Despite the high prevalence of epilepsy, which affects nearly 4% of the population over their lifetime, roughly one third of afflicted patients are incompletely responsive to anticonvulsant drugs, requiring in severe cases neurosurgical resections or novel approaches such as deep-brain stimulation (DBS). Recently, I helped develop an electrophysiology-based online DBS protocol for seizure detection and interruption in rodent models of absence epilepsy, a form of epilepsy involving aberrant thalamocortical activity. However, like other online DBS procedures which detect seizures as they occur, there was little ability to predict incipient seizures due in large part to limited spatiotemporal resolution of the signal we used, the electrocorticogram (ECoG). ECoG and related electroencephalogram (EEG), being large scale local field potential approaches, do not provide single-cell resolution of neural dynamics that are likely required to obtain predictive information. Over the last decade, the field of brain-machine interface (BMI) has made breakthroughs in neuroscience and engineering by developing methods for multi-electrode array recording of large scale neural spiking activity and efficient reduction of the resultant high-dimensional neural activity to a smaller number of dimensions to effectively control neural prostheses. We predict that this approach will be invaluable for understanding neural dynamics during seizures and stimulation, and for developing predictive algorithms and adaptive DBS protocols. Therefore, the goal of this project is to precisely characterize thalamocortical neural activity during spontaneous absence seizures and following thalamic stimulation by combining large-scale thalamic and cortical neural recordings, optogenetics, and BMI mathematical techniques. Additionally, the experiments presented in this proposal will use the recorded neural activity to develop adaptive algorithms that both predict oncoming seizure activity and modify stimulation parameters based on the neural state and response to stimulation in real-time. This proposal is aimed towards increasing our understanding of the neural dynamics of epileptic networks and improving the efficacy and safety of online DBS.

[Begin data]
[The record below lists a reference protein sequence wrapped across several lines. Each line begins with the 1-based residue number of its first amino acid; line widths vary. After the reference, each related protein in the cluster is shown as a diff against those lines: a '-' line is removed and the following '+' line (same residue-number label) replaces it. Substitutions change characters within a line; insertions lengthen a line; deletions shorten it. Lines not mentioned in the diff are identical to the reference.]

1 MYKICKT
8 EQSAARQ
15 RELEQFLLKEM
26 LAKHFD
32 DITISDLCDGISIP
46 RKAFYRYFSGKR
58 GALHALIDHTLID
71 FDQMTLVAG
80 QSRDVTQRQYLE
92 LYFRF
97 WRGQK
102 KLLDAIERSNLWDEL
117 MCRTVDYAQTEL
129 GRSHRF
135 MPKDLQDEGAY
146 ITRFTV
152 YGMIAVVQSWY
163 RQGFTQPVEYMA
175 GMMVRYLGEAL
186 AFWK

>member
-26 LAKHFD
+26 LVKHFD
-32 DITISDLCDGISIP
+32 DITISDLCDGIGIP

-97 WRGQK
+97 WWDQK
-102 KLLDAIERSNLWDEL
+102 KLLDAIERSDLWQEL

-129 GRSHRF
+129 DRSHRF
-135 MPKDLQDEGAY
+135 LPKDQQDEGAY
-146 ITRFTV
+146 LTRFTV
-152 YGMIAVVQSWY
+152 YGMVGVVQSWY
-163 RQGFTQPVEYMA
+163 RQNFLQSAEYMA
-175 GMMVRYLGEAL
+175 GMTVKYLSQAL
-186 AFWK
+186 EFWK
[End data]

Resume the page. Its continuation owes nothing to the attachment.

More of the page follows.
Public Health Relevance

Roughly one third of epileptic patients are resistant to pharmacological treatment, which has promoted the development of deep brain stimulation (DBS) as a means to detect and prevent seizures. However, the neural activity underlying epileptic discharges and the effects of DBS on this activity are poorly understood, partially due to the limited information carried by the EEG signals used for monitoring seizures. A more precise characterization of epileptic neural circuits is crucial to improve current DBS design and enhance the sensitivity and efficacy of seizure detection and disruption, which demands the tools and resources of basic research.

Agency
National Institute of Health (NIH)
Institute
National Institute of Neurological Disorders and Stroke (NINDS)
Type
Predoctoral Individual National Research Service Award (F31)
Project #
5F31NS100265-03
Application #
9604827
Study Section
Special Emphasis Panel (ZRG1)
Program Officer
Langhals, Nick B
Project Start
2016-12-22
Project End
2019-12-21
Budget Start
2018-12-22
Budget End
2019-12-21
Support Year
3
Fiscal Year
2019
Total Cost
Indirect Cost
Name
Stanford University
Department
Neurology
Type
Schools of Medicine
DUNS #
009214214
City
Stanford
State
CA
Country
United States
Zip Code
94304